Hartwell Tavern was originally built by Samuel Hartwell (b. 6 October 1666; d. 27 November 1744) in 1732 and 1733 on 18 acres of land as a wedding present for his son, Ephraim Hartwell (b. 14 January 1706/07; d. 7 May 1793) and Elizabeth Heywood (b. 3 June 1714; d. 20 June 1805). Ephraim and Elizabeth were married
Ephraim and Elizabeth had 14 children here, but not all of them survived to adulthood. Their first five children all died of throat distemper in October 1740. Their last child, Jonas, was born in 1754, and it was two years after that when Ephraim obtained a license to operate an inn within part of the house. The house passed to Ephraim's son Samuel (b. 1742; d. 1829), who in turn passed it to his own son Samuel (b. 1789; d. 1837), who passed it on to his son George (b. 1819; d. 1875). George married Margaret Redman in 1847, and their son John Redman Hartwell (b. 1848; d. 1904) is noted in documents within the current tavern's archives as the last Hartwell to reside in the house before it was sold in 1875 (this may have occurred after George's death on 3 March). The house was again sold in 1924 to two women who turned it into a dining establishment. The building burned down on 18 February 1968, and the National Park Service (NPS) purchased the land and the house foundation. The NPS rebuilt the house in the 1980s to show its 1775 appearance, but kept the additions to the house that were made in 1783 and 1830 while the Hartwells were still in residence. The NPS estimates that about 60-70% of the current structure is original.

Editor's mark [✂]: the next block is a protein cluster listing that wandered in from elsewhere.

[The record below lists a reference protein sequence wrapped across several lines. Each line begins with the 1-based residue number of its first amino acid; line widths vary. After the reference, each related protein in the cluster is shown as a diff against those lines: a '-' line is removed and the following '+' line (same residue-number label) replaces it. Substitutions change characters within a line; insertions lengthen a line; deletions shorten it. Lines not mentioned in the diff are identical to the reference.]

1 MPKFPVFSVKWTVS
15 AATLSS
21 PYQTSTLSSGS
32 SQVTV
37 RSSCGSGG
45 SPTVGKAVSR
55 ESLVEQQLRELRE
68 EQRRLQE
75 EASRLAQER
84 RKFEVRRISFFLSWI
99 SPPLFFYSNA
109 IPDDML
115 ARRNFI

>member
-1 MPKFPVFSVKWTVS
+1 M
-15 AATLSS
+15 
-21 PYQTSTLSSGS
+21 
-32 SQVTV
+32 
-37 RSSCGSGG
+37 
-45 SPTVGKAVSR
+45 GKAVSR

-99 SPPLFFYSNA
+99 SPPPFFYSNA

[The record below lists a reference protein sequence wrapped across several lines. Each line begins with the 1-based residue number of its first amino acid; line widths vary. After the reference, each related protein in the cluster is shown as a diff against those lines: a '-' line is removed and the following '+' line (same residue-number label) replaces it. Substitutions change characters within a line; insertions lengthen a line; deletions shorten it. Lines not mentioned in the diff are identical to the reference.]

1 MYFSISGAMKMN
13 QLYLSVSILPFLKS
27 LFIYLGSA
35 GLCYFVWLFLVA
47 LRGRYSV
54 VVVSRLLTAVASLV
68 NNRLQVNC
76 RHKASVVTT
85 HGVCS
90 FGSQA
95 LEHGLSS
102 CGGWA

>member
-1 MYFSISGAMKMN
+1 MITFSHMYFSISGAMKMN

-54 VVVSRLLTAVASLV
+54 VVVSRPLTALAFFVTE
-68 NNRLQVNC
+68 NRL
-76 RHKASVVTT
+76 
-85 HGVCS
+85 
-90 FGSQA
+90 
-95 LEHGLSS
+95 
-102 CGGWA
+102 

But wait; what's the connection to Paul Revere's ride? You may recall from your colonial American history that Robert Newman, the sexton of Boston's Old North Church, was instructed to place a lantern signal in the church's tower depending on which route the British army would be taking inland — "one if by land and two if by sea" as the poem goes. When the two-lantern signal was made in the church on 18 April 1775 to indicate that the British army would be crossing the Charles River, Paul Revere and William Dawes both set out on horseback in different directions to contact as many separatist sympathisers in the area as possible to relay the news. Estimates state that as many as 40 sympathisers joined the ride that night, one of whom, Dr. Samuel Prescott, rode with Revere for a short while in the area of the Hartwell residence. After Revere was captured in the early morning hours of 19 April, a little farther down the road, Prescott leapt his horse over a small stone wall nearby to evade the soldiers. He emerged from the fields at the Hartwells' home, where he woke Ephraim. Ephraim sent Violet, a young black slave in Ephraim's employ, to wake his son, Samuel Hartwell next door. This Samuel (b. 1742; d. 1829) and his brother John (b. 1747; d. 1820) were both sergeants in the Lincoln Minute Men, and their brother Isaac (b. 1752; d. 1831) was a private in the same company. Samuel's wife Mary took the message of the army's advance to Captain William Smith of the Lincoln Minute Men. This allowed the Lincoln Minute Men time to assemble and arrive at the North Bridge (the location of the "shot heard 'round the world") before the army. The current reenactors using the Lincoln Minute Men name mention that the company was the first to confront the regular army at the North Bridge that morning.
The rest, to quote the cliche, is history.